"It's certainly one of the things that you're always guarded against and you're hopeful that it doesn't happen. But I think that also is a little bit of the reality of the game that we play. You don't know what position it will come at - these suspensions for instance on two guys right off the bat if they hold up. The key is preparing the whole roster and not just the front line guys."
What kind of offseason has it been for Pierre Thomas?
"Pretty good. He has been healthy; he has his wrist back; his hand is feeling pretty good. I think his weight is at the right spot and that he's in real good shape."
Last year he had 160 offensive touches and 12 touchdowns. Do you see his touches going way up this year?
"We'll see. He's certainly one of the guys that will be in the mix for runs and plays other than that. He's a guy that's consistent. There's something to be said for knowing exactly what you're going to get from a player and that's one of his assets."
Does the fact that you didn't bring another veteran running back in say something about the confidence you have in Pierre Thomas, Lynell Hamilton and Mike Bell?
"There is a group behind Reggie (Bush) and Pierre that is going to be really interesting to evaluate. Mike Bell, Lynell Hamilton and then P.J. Hill and Herb Donaldson - there's a group of guys that we have to get a handle on in the next four weeks as to where we think they fit and they'll get a lot of work. Not just in practice, they'll get a lot of work in the preseason."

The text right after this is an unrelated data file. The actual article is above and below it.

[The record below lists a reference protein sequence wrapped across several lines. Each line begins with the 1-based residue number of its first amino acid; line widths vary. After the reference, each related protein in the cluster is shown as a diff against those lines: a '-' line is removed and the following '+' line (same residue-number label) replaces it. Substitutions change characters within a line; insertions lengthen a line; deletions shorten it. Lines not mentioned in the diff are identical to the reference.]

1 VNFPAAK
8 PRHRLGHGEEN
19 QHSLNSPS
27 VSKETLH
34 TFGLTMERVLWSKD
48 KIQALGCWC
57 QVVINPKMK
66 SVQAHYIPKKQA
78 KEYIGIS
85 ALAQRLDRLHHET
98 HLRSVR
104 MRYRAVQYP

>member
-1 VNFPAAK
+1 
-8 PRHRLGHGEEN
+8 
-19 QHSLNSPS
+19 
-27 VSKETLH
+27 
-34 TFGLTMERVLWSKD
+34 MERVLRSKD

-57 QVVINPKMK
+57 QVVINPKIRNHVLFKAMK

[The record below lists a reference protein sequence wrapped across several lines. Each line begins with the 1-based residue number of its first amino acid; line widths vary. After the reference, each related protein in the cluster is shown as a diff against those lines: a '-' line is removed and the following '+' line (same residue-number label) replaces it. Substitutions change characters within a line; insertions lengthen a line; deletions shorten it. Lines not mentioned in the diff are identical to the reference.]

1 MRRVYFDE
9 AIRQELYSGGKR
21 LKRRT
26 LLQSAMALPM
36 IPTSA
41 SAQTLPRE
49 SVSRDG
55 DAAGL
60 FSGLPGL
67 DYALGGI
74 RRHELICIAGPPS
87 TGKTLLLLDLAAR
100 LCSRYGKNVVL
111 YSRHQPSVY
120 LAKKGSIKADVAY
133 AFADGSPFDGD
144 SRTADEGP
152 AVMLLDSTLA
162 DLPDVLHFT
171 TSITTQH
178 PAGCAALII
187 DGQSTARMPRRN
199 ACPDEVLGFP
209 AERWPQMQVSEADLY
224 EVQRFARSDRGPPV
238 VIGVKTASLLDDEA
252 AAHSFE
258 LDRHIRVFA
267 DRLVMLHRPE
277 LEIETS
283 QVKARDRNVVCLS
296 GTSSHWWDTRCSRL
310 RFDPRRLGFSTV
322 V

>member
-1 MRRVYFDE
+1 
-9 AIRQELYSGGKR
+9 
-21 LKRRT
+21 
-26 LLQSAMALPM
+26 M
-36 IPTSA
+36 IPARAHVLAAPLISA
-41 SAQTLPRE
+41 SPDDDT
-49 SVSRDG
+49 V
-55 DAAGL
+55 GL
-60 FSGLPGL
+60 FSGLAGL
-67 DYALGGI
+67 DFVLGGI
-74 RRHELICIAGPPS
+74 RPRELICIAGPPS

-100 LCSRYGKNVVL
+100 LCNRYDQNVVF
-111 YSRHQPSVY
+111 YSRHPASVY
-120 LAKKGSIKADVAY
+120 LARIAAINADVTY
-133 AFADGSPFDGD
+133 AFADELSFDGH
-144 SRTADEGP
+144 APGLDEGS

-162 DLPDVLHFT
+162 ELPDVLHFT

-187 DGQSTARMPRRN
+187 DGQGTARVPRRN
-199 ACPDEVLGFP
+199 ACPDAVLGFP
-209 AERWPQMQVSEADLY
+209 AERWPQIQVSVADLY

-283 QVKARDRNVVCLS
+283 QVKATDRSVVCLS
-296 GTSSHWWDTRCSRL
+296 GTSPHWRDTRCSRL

When Casillas wasn't drafted and you guys were looking at bringing in free agents, what was it about him that caught your eye?
"He had a draftable grade. What typically happens when you finish the seven rounds is that there are a few magnets that stand out above the others because of the grade that you had on them and you start there. There were two concerns with him - one being the injury problem and not being able to work out at his pro day and that left a lot of people skittish and then there were a few incidents on campus there that also did that. That being said, when you saw him play there were some things that excited you so we were excited to sign him as a free agent."
Are you still as excited after having him in here?
Do you get encouraged when you see the guys that were drafted around Jenkins get signed?
"Yes. When you start seeing the guys in front and behind, then you're hopeful that the process speeds up. What you don't want to see is two or three days turn into a week or a week-and-a-half. Now you wait and you hope that we can get this thing resolved quicker than later."
After three practices, can you give out a grade on which unit - offense or defense - has gotten the better of the other so far?
"I don't think we talk about that. We're able to see the tape and what's important is to evaluate each segment in its separate phase. First off, you have three different groups that are going against each other, but I think as you watch practice - and there's an ebb and flow to practice - typically my experience with camp is that the key is the consistency aspect of it all. A lot of times you'll see one better in one session and then the next group play better in the other session, but it's still early. The competition aspect of it is healthy and it's good."